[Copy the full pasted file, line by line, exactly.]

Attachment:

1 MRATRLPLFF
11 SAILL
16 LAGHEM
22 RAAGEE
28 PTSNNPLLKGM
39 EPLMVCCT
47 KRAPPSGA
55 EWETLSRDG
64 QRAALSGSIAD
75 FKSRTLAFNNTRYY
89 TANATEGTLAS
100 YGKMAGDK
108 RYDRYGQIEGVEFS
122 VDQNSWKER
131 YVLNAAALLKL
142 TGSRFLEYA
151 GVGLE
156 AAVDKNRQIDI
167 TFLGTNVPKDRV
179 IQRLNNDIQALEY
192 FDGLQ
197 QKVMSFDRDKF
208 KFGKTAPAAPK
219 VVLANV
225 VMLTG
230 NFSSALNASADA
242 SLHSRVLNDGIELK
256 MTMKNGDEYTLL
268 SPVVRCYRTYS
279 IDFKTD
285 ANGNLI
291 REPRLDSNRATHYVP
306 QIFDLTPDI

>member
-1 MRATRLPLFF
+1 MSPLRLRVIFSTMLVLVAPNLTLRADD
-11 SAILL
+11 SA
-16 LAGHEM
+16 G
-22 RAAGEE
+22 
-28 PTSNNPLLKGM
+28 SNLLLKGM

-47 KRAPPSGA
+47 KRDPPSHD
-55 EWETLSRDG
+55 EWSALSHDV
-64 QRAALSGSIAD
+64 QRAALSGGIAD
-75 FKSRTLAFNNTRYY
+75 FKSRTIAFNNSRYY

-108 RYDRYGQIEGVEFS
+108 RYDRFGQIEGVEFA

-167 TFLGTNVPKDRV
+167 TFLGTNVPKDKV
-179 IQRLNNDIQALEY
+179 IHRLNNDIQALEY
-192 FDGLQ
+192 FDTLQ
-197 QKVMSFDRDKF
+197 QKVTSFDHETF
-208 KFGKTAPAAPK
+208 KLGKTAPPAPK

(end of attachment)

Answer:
1 MRATRLPLFF
11 SAILL
16 LAGHEM
22 RAAGEE
28 PTSNNPLLKGM
39 EPLMVCCT
47 KRAPPSGA
55 EWETLSRDG
64 QRAALSGSIAD
75 FKSRTLAFNNTRYY
89 TANATEGTLAS
100 YGKMAGDK
108 RYDRYGQIEGVEFS
122 VDQNSWKER
131 YVLNAAALLKL
142 TGSRFLEYA
151 GVGLE
156 AAVDKNRQIDI
167 TFLGTNVPKDRV
179 IQRLNNDIQALEY
192 FDGLQ
197 QKVMSFDRDKF
208 KFGKTAPAAPK
219 VVLANV
225 VMLTG
230 NFSSALNASADA
242 SLHSRVLNDGIELK
256 MTMKNGDEYTLL
268 SPVVRCYRTYS
279 IDFKTD
285 ANGNLI
291 REPRLDSNRATHYVP
306 QIFDLTPDI

>member
-1 MRATRLPLFF
+1 MSPLRLRVIFSTMLVLVAPNLTLRADD
-11 SAILL
+11 SA
-16 LAGHEM
+16 G
-22 RAAGEE
+22 
-28 PTSNNPLLKGM
+28 SNLLLKGM

-47 KRAPPSGA
+47 KRDPPSHD
-55 EWETLSRDG
+55 EWSALSHDV
-64 QRAALSGSIAD
+64 QRAALSGGIAD
-75 FKSRTLAFNNTRYY
+75 FKSRTIAFNNSRYY

-108 RYDRYGQIEGVEFS
+108 RYDRFGQIEGVEFA

-167 TFLGTNVPKDRV
+167 TFLGTNVPKDKV
-179 IQRLNNDIQALEY
+179 IHRLNNDIQALEY
-192 FDGLQ
+192 FDTLQ
-197 QKVMSFDRDKF
+197 QKVTSFDHETF
-208 KFGKTAPAAPK
+208 KLGKTAPPAPK